Federal officials announced Friday that three New York ticket brokers agreed to pay $ 3.7 million in civil fines to settle allegations that they bought tens of thousands of event tickets and resold them to customers at inflated prices.
The companies – Just in Time Tickets, Concert Specials, and Cartisim Corp., all located in Long Island – were charged with violating the Better Online Ticket Sales Act, which is designed to prevent brokers from circumventing ticket buying limits that are set by online ticket sellers such as Ticketmaster. It also prevents the resale of tickets obtained by knowingly participating in such practices.
The settlements are the first enforcement action brought by the Department of Justice and the Federal Trade Commission under the 2016 law.
"Those who violate the BOTS Act are defrauding fans by forcing them to pay high prices to attend concerts, theatrical performances and sporting events," Seth D. DuCharme, the acting US attorney for the Eastern District of New York, said in a statement . "This office will do everything it can to ban deceptive practices that harm consumers."
The lawsuits against the three companies, brought by federal prosecutors in Long Island, had accused the brokers of reselling thousands of illegally obtained tickets for millions of dollars in revenue between January 1, 2017 and the present, often for significant fees.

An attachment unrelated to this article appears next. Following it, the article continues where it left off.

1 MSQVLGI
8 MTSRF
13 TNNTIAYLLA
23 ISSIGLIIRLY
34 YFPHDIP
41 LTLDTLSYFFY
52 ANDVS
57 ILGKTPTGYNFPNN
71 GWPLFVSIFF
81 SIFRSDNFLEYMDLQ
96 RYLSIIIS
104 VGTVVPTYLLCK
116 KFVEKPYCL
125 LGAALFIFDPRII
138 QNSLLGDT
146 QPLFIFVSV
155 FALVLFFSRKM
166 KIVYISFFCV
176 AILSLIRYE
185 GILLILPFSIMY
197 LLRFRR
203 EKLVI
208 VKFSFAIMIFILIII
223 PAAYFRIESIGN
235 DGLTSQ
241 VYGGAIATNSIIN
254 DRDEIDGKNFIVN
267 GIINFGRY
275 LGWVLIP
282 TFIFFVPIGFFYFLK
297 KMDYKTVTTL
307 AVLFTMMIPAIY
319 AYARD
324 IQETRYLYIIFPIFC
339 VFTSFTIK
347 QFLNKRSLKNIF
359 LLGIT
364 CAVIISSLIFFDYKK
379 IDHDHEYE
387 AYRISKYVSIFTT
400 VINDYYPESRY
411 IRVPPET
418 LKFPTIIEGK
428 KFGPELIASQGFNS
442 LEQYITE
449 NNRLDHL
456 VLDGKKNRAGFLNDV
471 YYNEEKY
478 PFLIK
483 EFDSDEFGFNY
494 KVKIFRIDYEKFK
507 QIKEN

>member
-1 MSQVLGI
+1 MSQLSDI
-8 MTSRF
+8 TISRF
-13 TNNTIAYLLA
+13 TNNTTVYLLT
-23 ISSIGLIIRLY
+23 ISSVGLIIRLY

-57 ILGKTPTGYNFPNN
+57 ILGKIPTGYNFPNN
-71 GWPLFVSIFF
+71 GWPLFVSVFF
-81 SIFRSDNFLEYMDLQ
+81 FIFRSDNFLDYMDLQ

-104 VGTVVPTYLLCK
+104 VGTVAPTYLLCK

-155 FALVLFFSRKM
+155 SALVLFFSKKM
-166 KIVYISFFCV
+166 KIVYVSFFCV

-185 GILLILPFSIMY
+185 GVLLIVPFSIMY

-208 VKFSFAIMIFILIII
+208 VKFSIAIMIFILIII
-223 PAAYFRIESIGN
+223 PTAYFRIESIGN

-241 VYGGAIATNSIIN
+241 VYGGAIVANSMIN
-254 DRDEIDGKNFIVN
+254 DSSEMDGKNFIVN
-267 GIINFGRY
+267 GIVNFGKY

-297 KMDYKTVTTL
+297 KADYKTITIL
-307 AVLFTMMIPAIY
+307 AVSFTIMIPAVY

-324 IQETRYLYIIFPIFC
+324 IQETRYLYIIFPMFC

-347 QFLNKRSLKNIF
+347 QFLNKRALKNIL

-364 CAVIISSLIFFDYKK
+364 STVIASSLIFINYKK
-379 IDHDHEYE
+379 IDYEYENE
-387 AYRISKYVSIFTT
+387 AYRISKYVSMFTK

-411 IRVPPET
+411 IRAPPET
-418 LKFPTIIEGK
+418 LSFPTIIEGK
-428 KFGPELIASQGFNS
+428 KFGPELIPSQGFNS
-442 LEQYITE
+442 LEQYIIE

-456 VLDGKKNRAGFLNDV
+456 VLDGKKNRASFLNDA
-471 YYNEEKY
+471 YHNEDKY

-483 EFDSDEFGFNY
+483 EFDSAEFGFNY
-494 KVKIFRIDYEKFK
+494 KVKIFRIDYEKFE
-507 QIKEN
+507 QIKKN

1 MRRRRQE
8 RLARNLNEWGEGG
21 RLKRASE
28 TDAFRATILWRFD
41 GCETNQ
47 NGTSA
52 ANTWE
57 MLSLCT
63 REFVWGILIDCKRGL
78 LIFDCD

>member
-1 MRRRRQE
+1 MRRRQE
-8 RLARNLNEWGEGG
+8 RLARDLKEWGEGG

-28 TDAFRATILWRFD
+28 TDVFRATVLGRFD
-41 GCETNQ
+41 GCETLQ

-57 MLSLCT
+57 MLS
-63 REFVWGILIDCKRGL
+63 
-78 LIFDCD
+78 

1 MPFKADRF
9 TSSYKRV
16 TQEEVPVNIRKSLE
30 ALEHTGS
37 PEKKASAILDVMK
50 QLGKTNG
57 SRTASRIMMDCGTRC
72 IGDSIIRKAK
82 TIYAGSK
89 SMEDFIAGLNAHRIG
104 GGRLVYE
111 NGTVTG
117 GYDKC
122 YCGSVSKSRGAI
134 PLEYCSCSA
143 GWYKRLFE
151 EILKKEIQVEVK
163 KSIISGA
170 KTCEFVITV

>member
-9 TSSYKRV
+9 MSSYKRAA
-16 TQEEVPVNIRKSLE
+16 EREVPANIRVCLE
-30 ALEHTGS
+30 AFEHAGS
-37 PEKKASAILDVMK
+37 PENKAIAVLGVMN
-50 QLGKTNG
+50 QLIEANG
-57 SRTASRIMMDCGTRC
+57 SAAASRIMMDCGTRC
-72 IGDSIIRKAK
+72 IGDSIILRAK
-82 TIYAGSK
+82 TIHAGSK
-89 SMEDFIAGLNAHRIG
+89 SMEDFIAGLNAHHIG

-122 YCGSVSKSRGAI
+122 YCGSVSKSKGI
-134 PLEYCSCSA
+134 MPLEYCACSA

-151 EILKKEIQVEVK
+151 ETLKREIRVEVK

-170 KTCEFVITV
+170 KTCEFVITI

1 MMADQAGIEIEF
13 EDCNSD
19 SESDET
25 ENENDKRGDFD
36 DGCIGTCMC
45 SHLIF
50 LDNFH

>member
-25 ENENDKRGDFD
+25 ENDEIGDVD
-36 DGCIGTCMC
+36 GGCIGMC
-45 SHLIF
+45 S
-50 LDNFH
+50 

The companies are accused of creating accounts in the names of family members, friends and fictional individuals and using hundreds of credit cards to secure the best seats at sporting events and concerts.
They are also accused of using ticket bots or automated software to circumvent security measures designed to block non-human ticket purchases and hide the IP addresses of the computers they used.
The three companies were fined higher civil fines as part of the settlement, with Concert Specials agreeing to pay the largest $ 16 million settlement. But each was exempt from paying the full fines if they agreed to pay amounts ranging from $ 1.64 million to $ 499,000 and to comply with certain additional conditions, including filing compliance reports with the government.
The New York Attorney General's office had earlier reached $ 2.76 million settlements with six ticket brokers in 2016, following a report that revealed widespread abuse in the New York ticket industry. The report found that bots were in widespread use, with a high-tech scalper buying more than 1,000 tickets to a U2 show at Madison Square Garden in less than a minute.
Resale brokers must be licensed by the state, but the report found that many do not.
A lawyer representing the three companies declined a request for comment.